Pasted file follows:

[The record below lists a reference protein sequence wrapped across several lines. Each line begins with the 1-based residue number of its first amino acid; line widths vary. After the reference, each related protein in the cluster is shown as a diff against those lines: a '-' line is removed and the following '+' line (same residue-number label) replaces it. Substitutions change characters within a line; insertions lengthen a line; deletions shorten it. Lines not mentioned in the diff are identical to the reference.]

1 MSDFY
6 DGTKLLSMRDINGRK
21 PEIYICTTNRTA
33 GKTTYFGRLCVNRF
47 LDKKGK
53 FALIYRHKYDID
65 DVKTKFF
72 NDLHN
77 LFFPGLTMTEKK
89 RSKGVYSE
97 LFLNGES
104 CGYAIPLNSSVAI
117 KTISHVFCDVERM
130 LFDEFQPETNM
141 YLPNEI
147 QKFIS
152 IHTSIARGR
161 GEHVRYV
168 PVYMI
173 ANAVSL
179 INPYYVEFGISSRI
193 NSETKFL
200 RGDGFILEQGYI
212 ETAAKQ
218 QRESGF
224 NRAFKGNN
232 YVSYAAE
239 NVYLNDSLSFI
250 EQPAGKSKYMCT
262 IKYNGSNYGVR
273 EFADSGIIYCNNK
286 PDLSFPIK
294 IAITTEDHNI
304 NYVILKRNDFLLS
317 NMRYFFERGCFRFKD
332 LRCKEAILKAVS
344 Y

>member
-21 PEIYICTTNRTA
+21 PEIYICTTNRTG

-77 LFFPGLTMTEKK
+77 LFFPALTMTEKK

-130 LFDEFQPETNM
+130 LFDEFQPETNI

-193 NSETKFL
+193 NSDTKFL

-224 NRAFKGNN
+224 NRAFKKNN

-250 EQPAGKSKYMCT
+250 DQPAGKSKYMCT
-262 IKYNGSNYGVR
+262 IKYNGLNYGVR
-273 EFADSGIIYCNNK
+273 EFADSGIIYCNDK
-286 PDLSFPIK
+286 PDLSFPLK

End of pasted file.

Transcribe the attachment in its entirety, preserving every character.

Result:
[The record below lists a reference protein sequence wrapped across several lines. Each line begins with the 1-based residue number of its first amino acid; line widths vary. After the reference, each related protein in the cluster is shown as a diff against those lines: a '-' line is removed and the following '+' line (same residue-number label) replaces it. Substitutions change characters within a line; insertions lengthen a line; deletions shorten it. Lines not mentioned in the diff are identical to the reference.]

1 MSDFY
6 DGTKLLSMRDINGRK
21 PEIYICTTNRTA
33 GKTTYFGRLCVNRF
47 LDKKGK
53 FALIYRHKYDID
65 DVKTKFF
72 NDLHN
77 LFFPGLTMTEKK
89 RSKGVYSE
97 LFLNGES
104 CGYAIPLNSSVAI
117 KTISHVFCDVERM
130 LFDEFQPETNM
141 YLPNEI
147 QKFIS
152 IHTSIARGR
161 GEHVRYV
168 PVYMI
173 ANAVSL
179 INPYYVEFGISSRI
193 NSETKFL
200 RGDGFILEQGYI
212 ETAAKQ
218 QRESGF
224 NRAFKGNN
232 YVSYAAE
239 NVYLNDSLSFI
250 EQPAGKSKYMCT
262 IKYNGSNYGVR
273 EFADSGIIYCNNK
286 PDLSFPIK
294 IAITTEDHNI
304 NYVILKRNDFLLS
317 NMRYFFERGCFRFKD
332 LRCKEAILKAVS
344 Y

>member
-21 PEIYICTTNRTA
+21 PEIYICTTNRTG

-77 LFFPGLTMTEKK
+77 LFFPALTMTEKK

-130 LFDEFQPETNM
+130 LFDEFQPETNI

-193 NSETKFL
+193 NSDTKFL

-224 NRAFKGNN
+224 NRAFKKNN

-250 EQPAGKSKYMCT
+250 DQPAGKSKYMCT
-262 IKYNGSNYGVR
+262 IKYNGLNYGVR
-273 EFADSGIIYCNNK
+273 EFADSGIIYCNDK
-286 PDLSFPIK
+286 PDLSFPLK